The symphony of activity and concentration strengthens the synapses in the brain, which he has been reading about since 1984, shortly after he started his teaching career. He had initially come across research conducted by Frank R. Wilson, a California neurologist, whose work was featured in the New York Times in 1986.

While completing a Master’s degree, Elliott did his own research project. He compared 100 students’ Intelligence Quotients (IQs) in K-12. Luckily, the school district he worked at in Chicago tracked student IQs each year. In his study, half of the students were instrumentalists and half were not. His research revealed that younger students’ IQs stayed relatively the same. “Then, from fifth through 12th grade, I saw an increase in IQ in the band kids that the other kids did not have,” he said. Since that time, he has read countless studies about music’s positive influence on brain development.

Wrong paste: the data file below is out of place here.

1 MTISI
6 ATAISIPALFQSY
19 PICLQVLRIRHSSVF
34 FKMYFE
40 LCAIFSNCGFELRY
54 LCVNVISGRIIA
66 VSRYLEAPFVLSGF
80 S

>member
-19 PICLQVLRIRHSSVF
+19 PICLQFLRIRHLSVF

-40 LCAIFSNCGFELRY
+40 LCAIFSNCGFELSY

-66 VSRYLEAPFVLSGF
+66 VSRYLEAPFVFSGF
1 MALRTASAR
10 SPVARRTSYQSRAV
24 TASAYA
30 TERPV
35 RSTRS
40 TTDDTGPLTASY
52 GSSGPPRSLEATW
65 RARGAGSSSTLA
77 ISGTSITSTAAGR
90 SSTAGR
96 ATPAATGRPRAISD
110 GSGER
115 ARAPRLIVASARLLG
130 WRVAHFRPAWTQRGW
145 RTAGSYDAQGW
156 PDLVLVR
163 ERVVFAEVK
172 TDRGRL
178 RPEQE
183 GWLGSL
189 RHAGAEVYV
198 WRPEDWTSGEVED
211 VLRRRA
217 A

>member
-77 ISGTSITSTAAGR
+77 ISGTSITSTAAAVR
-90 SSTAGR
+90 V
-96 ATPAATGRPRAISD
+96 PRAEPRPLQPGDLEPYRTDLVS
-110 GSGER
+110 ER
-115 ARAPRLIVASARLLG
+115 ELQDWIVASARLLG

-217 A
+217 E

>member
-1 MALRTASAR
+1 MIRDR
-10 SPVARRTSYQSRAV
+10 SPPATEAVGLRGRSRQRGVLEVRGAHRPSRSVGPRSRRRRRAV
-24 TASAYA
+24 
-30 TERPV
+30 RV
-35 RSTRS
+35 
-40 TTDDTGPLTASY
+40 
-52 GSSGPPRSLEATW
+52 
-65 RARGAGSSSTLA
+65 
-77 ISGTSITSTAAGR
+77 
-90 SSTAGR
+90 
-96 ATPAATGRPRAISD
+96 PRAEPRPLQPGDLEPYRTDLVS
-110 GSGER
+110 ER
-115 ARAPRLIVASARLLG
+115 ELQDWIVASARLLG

What to expect from the first lecture

Elliot said that his lecture at 7 p.m., Wednesday, Jan. 17, will not focus on the science heavy scholarship of neurologists. Pulling from years of teaching children, he plans to start with a video that he often shares: How playing instruments benefit your brain by Anita Collins.

From there Elliott will have instruments for attendees to play. “People will feel what it's like to be in an ensemble together,” he said. He plans to get everyone involved, starting off with rhythm and melodies. He wants folks to understand by doing and seeing how much the brain is actually involved.

Ultimately his message is, that if people want their children to be smart, then kids should study and play music. He suggests parents introduce children to live music as early as possible. “Not just recorded music, but live music,” he said.